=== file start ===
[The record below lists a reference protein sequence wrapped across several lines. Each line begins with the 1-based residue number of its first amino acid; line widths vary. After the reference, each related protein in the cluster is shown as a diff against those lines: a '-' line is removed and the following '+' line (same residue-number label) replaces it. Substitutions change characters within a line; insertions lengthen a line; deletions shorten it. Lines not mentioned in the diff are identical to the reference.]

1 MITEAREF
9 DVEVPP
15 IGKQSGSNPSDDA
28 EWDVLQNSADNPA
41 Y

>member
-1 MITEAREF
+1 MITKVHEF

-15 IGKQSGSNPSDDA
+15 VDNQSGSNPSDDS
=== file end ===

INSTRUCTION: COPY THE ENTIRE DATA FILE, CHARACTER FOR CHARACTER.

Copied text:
[The record below lists a reference protein sequence wrapped across several lines. Each line begins with the 1-based residue number of its first amino acid; line widths vary. After the reference, each related protein in the cluster is shown as a diff against those lines: a '-' line is removed and the following '+' line (same residue-number label) replaces it. Substitutions change characters within a line; insertions lengthen a line; deletions shorten it. Lines not mentioned in the diff are identical to the reference.]

1 MITEAREF
9 DVEVPP
15 IGKQSGSNPSDDA
28 EWDVLQNSADNPA
41 Y

>member
-1 MITEAREF
+1 MITKVHEF

-15 IGKQSGSNPSDDA
+15 VDNQSGSNPSDDS